3-1 About fixies

Here is a "fixie" bicycle in downtown Ottawa.

On a multi-speed bike, a freewheel is the cluster of gear rings on the rear wheel, delivering your leg power from the pedals through the chain to the rear wheel. A single-speed BMX bike has only one gear ring on the rear wheel, but it is still a freewheel. Having a freewheel on your bike means that you don't always have to pedal while the bike is moving.

A "fixie" is a bicycle that has no freewheel. If the rear wheel is rotating because the bike is travelling forward, then so are the pedals and so must your legs. Pedalling a fixie only resembles pedalling a freewheel-equipped bike when you begin to move and when you are riding along at a steady velocity. Each of those activities involve applying strength to the pedals. Slowing down is a different story. 

On a freewheel bike, you can stop pedalling while slowing down. On a freewheel bike equipped with a coaster brake, you even pedal backwards to slow down. To slow down a fixie, your moving legs must start to resist the moving pedals. The advantage to this is simplicity and weight. There is no freewheel, gear-changing derailleurs, shift cables or shift controls to wear out or weigh you down. Such a bike is lighter and a lighter bike is easier to propel. The disadvantage is safety. You can't just stop pedalling and coast and in order to control your speed. Your feet must remain on the pedals which are turning by themselves.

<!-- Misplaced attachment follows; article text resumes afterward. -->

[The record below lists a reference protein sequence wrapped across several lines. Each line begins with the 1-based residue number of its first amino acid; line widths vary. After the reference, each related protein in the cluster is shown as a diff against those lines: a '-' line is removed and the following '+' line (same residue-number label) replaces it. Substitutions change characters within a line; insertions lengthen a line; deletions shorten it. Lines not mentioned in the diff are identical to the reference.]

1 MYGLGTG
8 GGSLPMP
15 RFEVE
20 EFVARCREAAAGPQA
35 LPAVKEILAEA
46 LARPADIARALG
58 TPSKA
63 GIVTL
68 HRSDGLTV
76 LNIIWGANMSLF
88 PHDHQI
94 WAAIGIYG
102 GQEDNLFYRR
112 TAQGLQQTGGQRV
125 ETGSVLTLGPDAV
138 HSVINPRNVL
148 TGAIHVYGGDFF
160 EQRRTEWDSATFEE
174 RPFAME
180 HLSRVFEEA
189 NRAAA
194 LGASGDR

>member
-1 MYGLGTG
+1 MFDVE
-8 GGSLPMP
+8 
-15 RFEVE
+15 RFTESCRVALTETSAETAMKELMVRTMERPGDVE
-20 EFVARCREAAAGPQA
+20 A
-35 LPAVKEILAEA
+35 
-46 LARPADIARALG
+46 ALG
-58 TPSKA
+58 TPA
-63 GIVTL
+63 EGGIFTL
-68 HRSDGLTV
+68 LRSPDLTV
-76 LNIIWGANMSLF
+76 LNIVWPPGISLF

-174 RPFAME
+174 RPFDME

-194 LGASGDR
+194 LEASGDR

A pure fixie has no hand brakes or traditional pedal-activated coaster brake. Often fixies are seen to have a single front hand brake, like the one pictured above. The intention is to treat the pedals like a rear wheel brake, implying the bike has both front and rear wheel braking. When it comes to slowing down, a coaster brake-equipped bike is easier to use than a fixie because it allows you to stop pedalling before applying the rear wheel brake, and you can choose the best pedal position before pressing down on it, usually with the pedals arranged flat. 

Neither fixies or coaster brake bikes are as easy to slow down as a bike with hand brakes. It doesn't matter what your pedals are doing because your hands are in control. This is much more effective than having to depend on what your feet are doing. That's why I think all bikes should always have two hand brakes. It adds weight and mechanical complexity but not much for more peace of mind.

The spartan ethos of the fixie can also be funny. The one above, for instance, doesn't even have fenders and so is coated with a strip of grey grit everywhere the tires have sprayed it. So, one imagines, is the backside of the cyclist!